Saudi Aramco is cutting planned spending this year, in the first sign that the oil-price war the kingdom unleashed is hitting home.
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The oil giant is lowering that range from the planned $35 billion to $40 billion announced in its IPO prospectus, and compared with $32.8 billion in 2019.
“We have already taken steps to rationalize our planned 2020 capital spending,” chief executive officer Amin Nasser said. Given the impact of the coronavirus pandemic on economic growth and demand, Aramco is adopting “a flexible approach to capital allocation,” he said.
Discounted pricing to markets already reeling from weak demand and crude that lost roughly half its value since the beginning of the year threaten a further hit to revenue.
The shares fell as much as 0.5% on Sunday, extending the decline this year to 18%. Aramco’s market value has declined from a peak of over $2 trillion in December to about $1.5 trillion.
The coronavirus’ knock-out blow to oil use has overwhelmed OPEC’s initial optimism on demand this year, with analysts now expecting a drop in consumption. The OPEC+ group’s failure on March 6 to agree on further cuts is only exacerbating a glut as buyers search for storage tanks and vessels.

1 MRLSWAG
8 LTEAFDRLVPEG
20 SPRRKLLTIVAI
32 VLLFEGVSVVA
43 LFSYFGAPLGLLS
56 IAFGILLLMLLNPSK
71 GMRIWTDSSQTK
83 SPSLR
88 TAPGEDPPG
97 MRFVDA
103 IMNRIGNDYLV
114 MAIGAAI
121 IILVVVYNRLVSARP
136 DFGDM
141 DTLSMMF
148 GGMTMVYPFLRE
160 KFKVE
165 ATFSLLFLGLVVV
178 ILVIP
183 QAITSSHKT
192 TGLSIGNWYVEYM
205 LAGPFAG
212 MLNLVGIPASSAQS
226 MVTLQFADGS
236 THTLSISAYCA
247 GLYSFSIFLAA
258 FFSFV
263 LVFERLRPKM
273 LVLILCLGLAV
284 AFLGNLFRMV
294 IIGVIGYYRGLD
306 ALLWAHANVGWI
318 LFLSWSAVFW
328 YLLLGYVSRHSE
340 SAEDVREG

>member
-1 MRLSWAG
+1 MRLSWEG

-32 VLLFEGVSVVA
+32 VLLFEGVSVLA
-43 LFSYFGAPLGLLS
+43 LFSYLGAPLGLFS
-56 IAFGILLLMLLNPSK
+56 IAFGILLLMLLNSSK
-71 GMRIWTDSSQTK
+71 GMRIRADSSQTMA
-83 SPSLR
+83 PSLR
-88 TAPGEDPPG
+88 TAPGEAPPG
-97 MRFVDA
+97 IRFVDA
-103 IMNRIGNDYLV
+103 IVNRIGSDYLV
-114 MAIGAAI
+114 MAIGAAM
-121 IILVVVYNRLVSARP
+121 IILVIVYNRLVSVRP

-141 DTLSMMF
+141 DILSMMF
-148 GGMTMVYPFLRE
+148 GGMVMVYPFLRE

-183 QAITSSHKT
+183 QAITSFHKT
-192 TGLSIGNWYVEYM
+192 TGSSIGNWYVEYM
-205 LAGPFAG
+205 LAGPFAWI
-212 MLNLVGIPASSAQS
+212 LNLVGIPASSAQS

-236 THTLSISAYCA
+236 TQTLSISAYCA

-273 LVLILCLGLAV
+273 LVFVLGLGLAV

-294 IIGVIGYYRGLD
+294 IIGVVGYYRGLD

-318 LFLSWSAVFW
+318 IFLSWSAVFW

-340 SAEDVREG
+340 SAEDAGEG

Saudi Arabia, Russia and others intend to boost production once the current accord to lower output expires in March. The kingdom pledged to supply 25% more oil in April than it produced last month, and Wednesday ordered Aramco to boost output capacity by 1 million barrels a day.
Key 2019 numbers:
Oil prices fell last year even as Saudi Arabia trimmed output as part of efforts between OPEC and other producers to rein in production. Drone and missile attacks on two of its biggest facilities in September temporarily slashed production by more than half, but didn’t cause a big surge in prices.
Brent crude averaged $64.12 a barrel in 2019 compared with $71.67 the previous year. Saudi production slipped to an average of 9.83 million barrels a day from 10.65 million in 2018, according to data compiled by Bloomberg. Aramco restored output to pre-attack levels by early October.
Aramco reiterated its plan to pay $75 billion in dividends this year. The company needs to balance its pledge to pay investors with spending on its upstream projects – maintaining oil production and expanding fields – and boosting its global refining and chemical operations, the downstream segment of the business.
“Aramco can restructure the strategy to concentrate more on the upstream expansion rather than downstream,” said Mazen Al-Sudairi, head of research at Al Rajhi Capital. “They can do it easily from their cash flow. But it might affect the money transfer to the government for one or two quarters.”
Aramco’s 2018 net of $111 billion made it by far the world’s most profitable company, exceeding the combined incomes of some of the world’s biggest companies including Apple Inc., Samsung Electronics Co. and Alphabet Inc.
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